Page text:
Hearing Vs Listening

“(1) Hearing Versus Listening
Describe how you learned how to listen! Please use between 300-400 words to make a complete description of this learned behavior. Did you learn to listen properly? Do you still listen the same way that you were taught as a child? Why or why not?
 
€œDoctor Aunt by Eden, Janine and Jim. CC-BY.
A mother takes her four-year-old to the pediatrician reporting shes worried about the girls hearing. The doctor runs through a battery of tests, checks in the girls ears to be sure everything looks good, and makes notes in the childs folder. Then, she takes the mother by the arm. They move together to the far end of the room, behind the girl. The doctor whispers in a low voice to the concerned parent:Everything looks fine. But, shes been through a lot of tests today. You might want to take her for ice cream after this as a reward. The daughter jerks her head around, a huge grin on her face,Oh, please, Mommy! I love ice cream! The doctor, speaking now at a regular volume, reports,As I said, I dont think theres any problem with her hearing, but she may not always be choosing to listen.
Hearing is something most everyone does without even trying. It is a physiological response to sound waves moving through the air at up to 760 miles per hour. First, we receive the sound in our ears. The wave of sound causes our eardrums to vibrate, which engages our brain to begin processing. The sound is then transformed into nerve impulses so that we can perceive the sound in our brains. Our auditory cortex recognizes a sound has been heard and begins to process the sound by matching it to previously encountered sounds in a process known as auditory association.[1] Hearing has kept our species alive for centuries. When you are asleep but wake in a panic having heard a noise downstairs, an age-old self-preservation response is kicking in. You were asleep. You werent listening for the noiseunless perhaps you are a parent of a teenager out past curfewbut you hear it. Hearing is unintentional, whereas listening (by contrast) requires you to pay conscious attention. Our bodies hear, but we need to employ intentional effort to actually listen.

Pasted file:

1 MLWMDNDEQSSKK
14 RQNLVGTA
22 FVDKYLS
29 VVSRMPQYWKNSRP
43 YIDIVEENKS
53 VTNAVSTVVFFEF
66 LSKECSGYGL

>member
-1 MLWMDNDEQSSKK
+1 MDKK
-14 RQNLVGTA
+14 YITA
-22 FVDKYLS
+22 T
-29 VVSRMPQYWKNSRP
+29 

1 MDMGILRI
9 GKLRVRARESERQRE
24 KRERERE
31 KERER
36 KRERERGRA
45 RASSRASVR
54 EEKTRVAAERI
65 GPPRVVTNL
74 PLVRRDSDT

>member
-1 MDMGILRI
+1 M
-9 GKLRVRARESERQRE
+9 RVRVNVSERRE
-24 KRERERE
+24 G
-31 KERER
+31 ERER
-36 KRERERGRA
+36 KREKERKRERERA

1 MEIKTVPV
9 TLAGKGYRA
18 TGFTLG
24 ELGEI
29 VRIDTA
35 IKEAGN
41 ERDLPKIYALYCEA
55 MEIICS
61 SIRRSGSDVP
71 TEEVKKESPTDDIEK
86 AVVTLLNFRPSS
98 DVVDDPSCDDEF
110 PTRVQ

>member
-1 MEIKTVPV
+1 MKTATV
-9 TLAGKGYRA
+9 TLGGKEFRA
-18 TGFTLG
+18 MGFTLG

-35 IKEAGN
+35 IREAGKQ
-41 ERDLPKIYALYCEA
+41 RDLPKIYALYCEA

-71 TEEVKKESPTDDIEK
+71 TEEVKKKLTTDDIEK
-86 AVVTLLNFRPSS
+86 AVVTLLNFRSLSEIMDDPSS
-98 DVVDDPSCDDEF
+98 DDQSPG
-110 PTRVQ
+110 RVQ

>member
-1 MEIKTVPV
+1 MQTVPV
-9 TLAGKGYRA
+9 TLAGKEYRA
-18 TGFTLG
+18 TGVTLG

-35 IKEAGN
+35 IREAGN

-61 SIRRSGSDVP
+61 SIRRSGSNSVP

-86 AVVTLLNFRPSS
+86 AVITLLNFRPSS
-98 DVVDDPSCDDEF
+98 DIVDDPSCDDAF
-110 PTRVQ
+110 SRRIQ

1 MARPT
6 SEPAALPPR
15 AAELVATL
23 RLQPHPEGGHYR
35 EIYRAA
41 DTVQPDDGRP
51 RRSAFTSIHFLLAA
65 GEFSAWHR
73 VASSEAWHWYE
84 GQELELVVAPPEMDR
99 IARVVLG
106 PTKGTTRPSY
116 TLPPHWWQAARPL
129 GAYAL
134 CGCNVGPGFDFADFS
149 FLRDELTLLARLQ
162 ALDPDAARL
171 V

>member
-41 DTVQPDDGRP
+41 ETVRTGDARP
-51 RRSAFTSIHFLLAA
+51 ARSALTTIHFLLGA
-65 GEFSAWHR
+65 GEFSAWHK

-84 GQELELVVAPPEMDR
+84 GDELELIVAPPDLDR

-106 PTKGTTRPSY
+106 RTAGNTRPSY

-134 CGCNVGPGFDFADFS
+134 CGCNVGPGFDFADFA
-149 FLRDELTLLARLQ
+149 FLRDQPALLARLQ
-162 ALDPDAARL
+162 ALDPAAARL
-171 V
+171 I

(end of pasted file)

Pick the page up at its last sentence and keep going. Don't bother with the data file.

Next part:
€œHearing Mechanics by Zina Deretsky. Public domain.
We regularly engage in several different types of listening. When we are tuning our attention to a song we like, or a poetry reading, or actors in a play, or sitcom antics on television, we are listening for pleasure, also known as appreciative listening. When we are listening to a friend or family member, building our relationship with another through offering support and showing empathy for her feelings in the situation she is discussing, we are engaged in relational listening. Therapists, counselors, and conflict mediators are trained in another level known as empathetic or therapeutic listening. When we are at a political event, attending a debate, or enduring a salesperson touting the benefits of various brands of a product, we engage in critical listening. This requires us to be attentive to key points that influence or confirm our judgments. When we are focused on gaining information whether from a teacher in a classroom setting, or a pastor at church, we are engaging in informational listening.[2]
Yet, despite all these variations, Nichols called listening alost art.[3] The ease of sitting passively without really listening is well known to anyone who has sat in a boring class with a professor droning on about the Napoleonic wars or proper pain medication regimens for patients allergic to painkillers. You hear the words the professor is saying, while you check Facebook on your phone under the desk. Yet, when the exam question features an analysis of Napoleons downfall or a screaming patient fatally allergic to codeine you realize you didnt actually listen. Trying to recall what you heard is a challenge, because without your attention and intention to remember, the information is lost in the caverns of your cranium.
Listening is one of the first skills infants gain, using it to acquire language and learn to communicate with their parents. Bommelje suggests listening is the activity we do most in life, second only to breathing.[4] Nevertheless, the skill is seldom taught.
Brownell, J. (1996). Listening: Attitudes, principles, and skills. Boston: Allyn and Bacon. †µ
Ireland, J. (2011, May 4). The kinds of listening skills. Livestrong.com. Retrieved from http://www.livestrong.com/article/82419-kinds-listening-skills/ †µ
Nichols, R. G. (1957). Listening is a 10 part skill. Chicago, IL: Enterprise Publications. Retrieved from http://d1025403.site.myhosting.com/files.listen.org/Nichol sTenPartSkill/Mr39Enf4.html  †µ
Bommelje, R. (2011). LISTEN, LISTEN, LISTEN. In The top 10 ways to strengthen your selfleadership. International Listening Leadership Institute. Retrieved from http://www.listeningleaders.com/Articles.html †µ
LICENSES AND ATTRIBUTIONSCC LICENSED CONTENT, SHARED PREVIOUSLY
Chapter 4 Hearing Versus Listening. Authored by: Jenn Q. Goddu, M.A.. Provided by: Queens University of Charlotte, Charlotte, NC. Located at: http://publicspeakingproject.org/psvirtualtext.html. Project: The Public Speaking Project. License: CC BY-NC-ND: Attribution-NonCommercial-NoDerivatives
Doctor Aunt. Authored by: Eden, Janine and Jim. Located at: https://flic.kr/p/5M3xBP. License: CC BY: Attribution
PUBLIC DOMAIN CONTENT
Image of hearing mechanics. Authored by: Zina Deretsky. Provided by: National Science Foundation. Located at: http://commons.wikimedia.org/wiki/File:Hearing_mechanics.jpg. License: Public Domain: No Known Copyright

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